See on Scoop.it – teaching with technology
With the popularity of flipped classrooms showing no sign of waning, a new crop of web tools for teachers are emerging to help support instruction. In this post, I take a look at three ways that te…
Louise Robinson-Lay‘s insight:
Adding questions to YouTube videos, whether your own or someone else’s is a quick way of creating materiL for the blended classroom model. This post outlines how to do this.
See on jonathanwylie.com
Trialling the new-look Smore I thought I’d make a poster as a bit of a manifesto for how I plan on proceeding next year. There are, as usual, more questions than answers. What a good tool for getting a message out though.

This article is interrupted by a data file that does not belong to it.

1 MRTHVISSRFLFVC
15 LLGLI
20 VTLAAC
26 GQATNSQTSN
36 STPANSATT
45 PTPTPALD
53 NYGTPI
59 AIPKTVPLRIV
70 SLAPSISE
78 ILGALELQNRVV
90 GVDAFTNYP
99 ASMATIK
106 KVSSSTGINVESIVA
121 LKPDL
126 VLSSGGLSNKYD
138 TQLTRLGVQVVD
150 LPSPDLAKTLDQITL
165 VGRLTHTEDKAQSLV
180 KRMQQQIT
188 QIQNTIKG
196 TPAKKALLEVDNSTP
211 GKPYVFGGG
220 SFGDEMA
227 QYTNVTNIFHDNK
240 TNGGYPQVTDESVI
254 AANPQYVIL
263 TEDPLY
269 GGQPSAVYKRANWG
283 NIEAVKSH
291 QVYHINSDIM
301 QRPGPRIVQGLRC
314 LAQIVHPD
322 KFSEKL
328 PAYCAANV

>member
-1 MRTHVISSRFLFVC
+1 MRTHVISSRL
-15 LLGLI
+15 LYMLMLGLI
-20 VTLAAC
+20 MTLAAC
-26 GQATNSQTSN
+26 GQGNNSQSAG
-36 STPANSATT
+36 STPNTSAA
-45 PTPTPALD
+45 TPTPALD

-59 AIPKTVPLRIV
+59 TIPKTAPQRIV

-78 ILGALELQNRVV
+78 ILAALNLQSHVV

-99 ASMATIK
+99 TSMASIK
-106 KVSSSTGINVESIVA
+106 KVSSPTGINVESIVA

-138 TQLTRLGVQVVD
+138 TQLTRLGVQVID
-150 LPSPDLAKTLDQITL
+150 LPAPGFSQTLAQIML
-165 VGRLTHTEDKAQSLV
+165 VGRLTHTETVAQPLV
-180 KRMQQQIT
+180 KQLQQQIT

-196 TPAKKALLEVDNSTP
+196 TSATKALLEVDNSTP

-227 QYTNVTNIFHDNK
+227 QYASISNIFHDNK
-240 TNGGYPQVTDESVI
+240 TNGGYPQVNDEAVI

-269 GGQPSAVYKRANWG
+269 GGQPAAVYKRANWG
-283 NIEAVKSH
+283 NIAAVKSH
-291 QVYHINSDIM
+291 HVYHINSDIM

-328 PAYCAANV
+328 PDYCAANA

Here’s a pdf of it too.QUESTIONS TO ASK OURSELVES _ Smore
Via Scoop.it – teaching with technology
Another example of challenge based learning. Can we call it question based learning? “Just when you think you know all you need to know, you ask another question and discover how much more there is to learn.”
Intel training has led to thinking about questions and how to ask good ones. Specifically how to ask open ended questions for units that are sufficiently broad so that students can take them in a few different directions. I am trying to create a unit for year 12 English, which of course is a prescribed course and a lot of the content has to fit into some pretty tight restrictions. This said, the questions should still be thought provoking enough to allow, in fact encourage, students to want to take them further. I have settled on ‘How do people’s environments affect them?” this is fairly broad but still leads to the unit focus, which is Orwell’s world and how it relates to his fiction.